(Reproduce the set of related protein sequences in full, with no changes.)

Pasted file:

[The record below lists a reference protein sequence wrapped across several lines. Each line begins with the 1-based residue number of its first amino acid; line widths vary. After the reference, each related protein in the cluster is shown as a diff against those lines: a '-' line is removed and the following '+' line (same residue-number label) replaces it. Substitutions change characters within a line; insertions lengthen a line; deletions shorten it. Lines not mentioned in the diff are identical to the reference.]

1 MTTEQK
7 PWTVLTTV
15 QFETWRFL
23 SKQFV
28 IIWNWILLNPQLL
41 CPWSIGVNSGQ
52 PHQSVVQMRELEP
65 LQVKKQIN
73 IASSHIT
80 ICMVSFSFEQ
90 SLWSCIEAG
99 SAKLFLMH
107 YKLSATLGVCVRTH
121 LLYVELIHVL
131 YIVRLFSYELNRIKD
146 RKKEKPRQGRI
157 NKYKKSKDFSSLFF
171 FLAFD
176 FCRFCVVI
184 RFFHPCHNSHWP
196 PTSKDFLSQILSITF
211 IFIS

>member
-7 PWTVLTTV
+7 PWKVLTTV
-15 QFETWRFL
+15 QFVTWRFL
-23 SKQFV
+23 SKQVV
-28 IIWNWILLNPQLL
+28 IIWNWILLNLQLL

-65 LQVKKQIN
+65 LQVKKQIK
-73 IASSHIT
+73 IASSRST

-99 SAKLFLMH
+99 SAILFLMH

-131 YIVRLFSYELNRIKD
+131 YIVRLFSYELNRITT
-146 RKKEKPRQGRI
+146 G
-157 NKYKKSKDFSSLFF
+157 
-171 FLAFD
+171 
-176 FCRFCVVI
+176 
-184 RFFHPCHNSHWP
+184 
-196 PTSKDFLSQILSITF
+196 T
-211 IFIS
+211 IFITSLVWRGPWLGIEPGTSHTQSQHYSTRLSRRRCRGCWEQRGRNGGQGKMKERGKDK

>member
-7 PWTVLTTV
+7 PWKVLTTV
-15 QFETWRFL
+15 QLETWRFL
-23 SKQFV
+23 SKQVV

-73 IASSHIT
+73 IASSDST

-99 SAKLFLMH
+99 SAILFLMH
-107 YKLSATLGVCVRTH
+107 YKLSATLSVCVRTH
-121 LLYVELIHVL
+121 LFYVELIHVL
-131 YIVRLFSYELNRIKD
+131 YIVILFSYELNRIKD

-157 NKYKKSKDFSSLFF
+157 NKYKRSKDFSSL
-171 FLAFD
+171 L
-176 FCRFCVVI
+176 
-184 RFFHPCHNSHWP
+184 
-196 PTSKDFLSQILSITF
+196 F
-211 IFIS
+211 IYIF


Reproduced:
[The record below lists a reference protein sequence wrapped across several lines. Each line begins with the 1-based residue number of its first amino acid; line widths vary. After the reference, each related protein in the cluster is shown as a diff against those lines: a '-' line is removed and the following '+' line (same residue-number label) replaces it. Substitutions change characters within a line; insertions lengthen a line; deletions shorten it. Lines not mentioned in the diff are identical to the reference.]

1 MTTEQK
7 PWTVLTTV
15 QFETWRFL
23 SKQFV
28 IIWNWILLNPQLL
41 CPWSIGVNSGQ
52 PHQSVVQMRELEP
65 LQVKKQIN
73 IASSHIT
80 ICMVSFSFEQ
90 SLWSCIEAG
99 SAKLFLMH
107 YKLSATLGVCVRTH
121 LLYVELIHVL
131 YIVRLFSYELNRIKD
146 RKKEKPRQGRI
157 NKYKKSKDFSSLFF
171 FLAFD
176 FCRFCVVI
184 RFFHPCHNSHWP
196 PTSKDFLSQILSITF
211 IFIS

>member
-7 PWTVLTTV
+7 PWKVLTTV
-15 QFETWRFL
+15 QFVTWRFL
-23 SKQFV
+23 SKQVV
-28 IIWNWILLNPQLL
+28 IIWNWILLNLQLL

-65 LQVKKQIN
+65 LQVKKQIK
-73 IASSHIT
+73 IASSRST

-99 SAKLFLMH
+99 SAILFLMH

-131 YIVRLFSYELNRIKD
+131 YIVRLFSYELNRITT
-146 RKKEKPRQGRI
+146 G
-157 NKYKKSKDFSSLFF
+157 
-171 FLAFD
+171 
-176 FCRFCVVI
+176 
-184 RFFHPCHNSHWP
+184 
-196 PTSKDFLSQILSITF
+196 T
-211 IFIS
+211 IFITSLVWRGPWLGIEPGTSHTQSQHYSTRLSRRRCRGCWEQRGRNGGQGKMKERGKDK

>member
-7 PWTVLTTV
+7 PWKVLTTV
-15 QFETWRFL
+15 QLETWRFL
-23 SKQFV
+23 SKQVV

-73 IASSHIT
+73 IASSDST

-99 SAKLFLMH
+99 SAILFLMH
-107 YKLSATLGVCVRTH
+107 YKLSATLSVCVRTH
-121 LLYVELIHVL
+121 LFYVELIHVL
-131 YIVRLFSYELNRIKD
+131 YIVILFSYELNRIKD

-157 NKYKKSKDFSSLFF
+157 NKYKRSKDFSSL
-171 FLAFD
+171 L
-176 FCRFCVVI
+176 
-184 RFFHPCHNSHWP
+184 
-196 PTSKDFLSQILSITF
+196 F
-211 IFIS
+211 IYIF